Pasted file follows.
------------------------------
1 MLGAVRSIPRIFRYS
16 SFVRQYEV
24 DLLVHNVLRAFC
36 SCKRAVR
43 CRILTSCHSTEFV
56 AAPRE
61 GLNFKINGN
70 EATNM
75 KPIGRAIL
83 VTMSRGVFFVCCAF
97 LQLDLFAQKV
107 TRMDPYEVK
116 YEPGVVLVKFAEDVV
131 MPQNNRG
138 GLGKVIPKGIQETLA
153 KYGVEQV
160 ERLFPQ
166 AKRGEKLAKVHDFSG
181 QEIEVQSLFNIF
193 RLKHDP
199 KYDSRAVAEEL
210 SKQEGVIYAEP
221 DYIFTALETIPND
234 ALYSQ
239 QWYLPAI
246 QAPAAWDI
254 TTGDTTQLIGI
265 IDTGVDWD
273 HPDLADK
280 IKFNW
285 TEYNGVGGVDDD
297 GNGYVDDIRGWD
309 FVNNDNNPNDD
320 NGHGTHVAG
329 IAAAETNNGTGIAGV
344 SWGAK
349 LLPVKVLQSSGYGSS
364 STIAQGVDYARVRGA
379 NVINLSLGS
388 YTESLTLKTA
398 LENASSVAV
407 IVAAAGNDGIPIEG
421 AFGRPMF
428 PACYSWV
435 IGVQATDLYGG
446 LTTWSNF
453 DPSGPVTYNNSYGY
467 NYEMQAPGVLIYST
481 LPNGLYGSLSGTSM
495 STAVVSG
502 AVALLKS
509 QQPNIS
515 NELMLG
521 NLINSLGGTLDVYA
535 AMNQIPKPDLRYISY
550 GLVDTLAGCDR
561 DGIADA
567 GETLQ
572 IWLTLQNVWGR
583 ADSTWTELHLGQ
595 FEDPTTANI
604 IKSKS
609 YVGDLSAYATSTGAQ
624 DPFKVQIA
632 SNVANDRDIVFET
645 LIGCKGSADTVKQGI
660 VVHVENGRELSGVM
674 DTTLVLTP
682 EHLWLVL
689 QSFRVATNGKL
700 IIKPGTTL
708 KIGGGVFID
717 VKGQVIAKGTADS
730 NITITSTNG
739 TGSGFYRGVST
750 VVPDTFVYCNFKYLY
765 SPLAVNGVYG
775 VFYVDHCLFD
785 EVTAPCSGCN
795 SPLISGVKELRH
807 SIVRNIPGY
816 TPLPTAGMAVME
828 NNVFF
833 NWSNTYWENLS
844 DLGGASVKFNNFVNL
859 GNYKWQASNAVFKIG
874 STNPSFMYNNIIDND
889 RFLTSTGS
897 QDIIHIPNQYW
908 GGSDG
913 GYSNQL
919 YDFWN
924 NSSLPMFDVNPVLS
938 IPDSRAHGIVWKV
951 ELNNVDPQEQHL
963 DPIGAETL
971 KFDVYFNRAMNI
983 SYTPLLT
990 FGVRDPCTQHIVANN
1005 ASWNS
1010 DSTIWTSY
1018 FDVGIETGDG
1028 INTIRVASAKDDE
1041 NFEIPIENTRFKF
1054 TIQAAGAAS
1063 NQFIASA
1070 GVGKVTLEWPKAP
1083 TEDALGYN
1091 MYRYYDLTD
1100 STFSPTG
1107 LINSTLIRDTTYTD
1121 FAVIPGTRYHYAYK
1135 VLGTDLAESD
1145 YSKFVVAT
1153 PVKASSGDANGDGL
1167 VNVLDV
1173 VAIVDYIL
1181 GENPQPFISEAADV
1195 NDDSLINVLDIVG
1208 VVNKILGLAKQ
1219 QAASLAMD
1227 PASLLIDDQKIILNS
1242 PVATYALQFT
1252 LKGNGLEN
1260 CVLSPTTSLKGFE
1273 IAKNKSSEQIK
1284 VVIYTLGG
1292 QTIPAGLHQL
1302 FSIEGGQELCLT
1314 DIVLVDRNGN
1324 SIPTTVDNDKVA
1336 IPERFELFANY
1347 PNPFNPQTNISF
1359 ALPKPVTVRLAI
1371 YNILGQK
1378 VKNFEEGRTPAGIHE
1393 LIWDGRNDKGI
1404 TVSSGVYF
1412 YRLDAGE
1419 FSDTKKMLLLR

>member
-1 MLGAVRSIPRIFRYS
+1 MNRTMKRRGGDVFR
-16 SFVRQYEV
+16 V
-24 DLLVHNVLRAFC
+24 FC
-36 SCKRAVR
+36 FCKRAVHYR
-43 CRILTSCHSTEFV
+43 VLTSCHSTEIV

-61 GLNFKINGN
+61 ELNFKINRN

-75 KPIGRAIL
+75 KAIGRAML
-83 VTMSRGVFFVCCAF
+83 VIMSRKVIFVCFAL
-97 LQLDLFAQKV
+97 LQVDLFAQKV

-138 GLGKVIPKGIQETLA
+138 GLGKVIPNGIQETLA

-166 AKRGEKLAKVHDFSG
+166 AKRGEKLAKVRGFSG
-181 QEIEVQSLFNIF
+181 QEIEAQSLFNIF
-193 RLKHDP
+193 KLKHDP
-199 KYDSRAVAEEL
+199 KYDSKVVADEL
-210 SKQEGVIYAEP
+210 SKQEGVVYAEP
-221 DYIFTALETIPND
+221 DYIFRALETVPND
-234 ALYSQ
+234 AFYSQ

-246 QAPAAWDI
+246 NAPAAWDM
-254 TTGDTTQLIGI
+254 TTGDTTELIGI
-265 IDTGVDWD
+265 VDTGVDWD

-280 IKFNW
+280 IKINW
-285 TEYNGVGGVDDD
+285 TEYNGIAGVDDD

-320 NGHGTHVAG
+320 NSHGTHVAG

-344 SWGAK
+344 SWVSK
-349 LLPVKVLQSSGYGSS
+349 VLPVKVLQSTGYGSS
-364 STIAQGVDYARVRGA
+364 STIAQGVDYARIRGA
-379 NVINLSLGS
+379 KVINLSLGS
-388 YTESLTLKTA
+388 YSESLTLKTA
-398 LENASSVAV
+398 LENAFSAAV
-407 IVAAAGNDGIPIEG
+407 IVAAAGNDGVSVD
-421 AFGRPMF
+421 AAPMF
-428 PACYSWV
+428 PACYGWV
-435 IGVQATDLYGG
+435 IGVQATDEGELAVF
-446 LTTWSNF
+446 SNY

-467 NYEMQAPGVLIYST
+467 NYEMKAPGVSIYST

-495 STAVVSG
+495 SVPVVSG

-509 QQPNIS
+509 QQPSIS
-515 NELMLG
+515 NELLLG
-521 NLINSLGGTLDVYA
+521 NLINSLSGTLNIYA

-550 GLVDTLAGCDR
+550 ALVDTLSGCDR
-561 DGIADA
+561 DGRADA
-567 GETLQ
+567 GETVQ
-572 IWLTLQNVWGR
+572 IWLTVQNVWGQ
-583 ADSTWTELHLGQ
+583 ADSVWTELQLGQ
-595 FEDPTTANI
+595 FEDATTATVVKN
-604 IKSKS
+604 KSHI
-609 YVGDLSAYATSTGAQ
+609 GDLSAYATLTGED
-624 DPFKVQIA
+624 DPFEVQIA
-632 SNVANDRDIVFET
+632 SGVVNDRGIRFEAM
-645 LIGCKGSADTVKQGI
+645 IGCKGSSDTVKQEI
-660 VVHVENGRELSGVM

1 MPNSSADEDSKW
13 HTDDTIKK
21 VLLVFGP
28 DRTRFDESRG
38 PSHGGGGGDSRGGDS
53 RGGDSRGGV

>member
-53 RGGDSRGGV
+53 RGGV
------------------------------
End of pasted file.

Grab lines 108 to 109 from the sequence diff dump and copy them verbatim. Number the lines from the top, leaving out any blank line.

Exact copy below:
1083 TEDALGYN
1091 MYRYYDLTD